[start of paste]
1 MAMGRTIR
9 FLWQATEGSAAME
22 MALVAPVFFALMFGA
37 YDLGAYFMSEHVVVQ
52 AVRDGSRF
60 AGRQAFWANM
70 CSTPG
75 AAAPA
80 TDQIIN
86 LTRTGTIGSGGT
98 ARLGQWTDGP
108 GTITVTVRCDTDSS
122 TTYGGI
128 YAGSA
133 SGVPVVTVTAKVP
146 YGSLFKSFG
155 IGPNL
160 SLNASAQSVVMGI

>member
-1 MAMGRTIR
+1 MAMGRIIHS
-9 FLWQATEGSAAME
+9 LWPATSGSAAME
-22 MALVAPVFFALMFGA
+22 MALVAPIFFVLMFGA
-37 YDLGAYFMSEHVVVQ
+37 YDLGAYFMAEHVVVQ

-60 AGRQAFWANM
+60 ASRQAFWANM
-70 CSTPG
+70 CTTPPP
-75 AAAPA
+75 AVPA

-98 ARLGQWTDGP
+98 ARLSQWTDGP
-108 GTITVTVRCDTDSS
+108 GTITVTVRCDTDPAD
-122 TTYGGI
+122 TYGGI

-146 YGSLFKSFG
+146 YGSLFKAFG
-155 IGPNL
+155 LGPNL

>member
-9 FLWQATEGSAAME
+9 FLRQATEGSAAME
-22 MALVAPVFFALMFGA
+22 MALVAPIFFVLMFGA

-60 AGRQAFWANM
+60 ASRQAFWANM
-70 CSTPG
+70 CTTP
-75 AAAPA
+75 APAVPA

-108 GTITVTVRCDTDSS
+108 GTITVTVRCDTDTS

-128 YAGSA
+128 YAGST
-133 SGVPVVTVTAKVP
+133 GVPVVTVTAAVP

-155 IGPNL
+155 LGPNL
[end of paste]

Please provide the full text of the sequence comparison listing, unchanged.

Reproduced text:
1 MAMGRTIR
9 FLWQATEGSAAME
22 MALVAPVFFALMFGA
37 YDLGAYFMSEHVVVQ
52 AVRDGSRF
60 AGRQAFWANM
70 CSTPG
75 AAAPA
80 TDQIIN
86 LTRTGTIGSGGT
98 ARLGQWTDGP
108 GTITVTVRCDTDSS
122 TTYGGI
128 YAGSA
133 SGVPVVTVTAKVP
146 YGSLFKSFG
155 IGPNL
160 SLNASAQSVVMGI

>member
-1 MAMGRTIR
+1 MAMGRIIHS
-9 FLWQATEGSAAME
+9 LWPATSGSAAME
-22 MALVAPVFFALMFGA
+22 MALVAPIFFVLMFGA
-37 YDLGAYFMSEHVVVQ
+37 YDLGAYFMAEHVVVQ

-60 AGRQAFWANM
+60 ASRQAFWANM
-70 CSTPG
+70 CTTPPP
-75 AAAPA
+75 AVPA

-98 ARLGQWTDGP
+98 ARLSQWTDGP
-108 GTITVTVRCDTDSS
+108 GTITVTVRCDTDPAD
-122 TTYGGI
+122 TYGGI

-146 YGSLFKSFG
+146 YGSLFKAFG
-155 IGPNL
+155 LGPNL

>member
-9 FLWQATEGSAAME
+9 FLRQATEGSAAME
-22 MALVAPVFFALMFGA
+22 MALVAPIFFVLMFGA

-60 AGRQAFWANM
+60 ASRQAFWANM
-70 CSTPG
+70 CTTP
-75 AAAPA
+75 APAVPA

-108 GTITVTVRCDTDSS
+108 GTITVTVRCDTDTS

-128 YAGSA
+128 YAGST
-133 SGVPVVTVTAKVP
+133 GVPVVTVTAAVP

-155 IGPNL
+155 LGPNL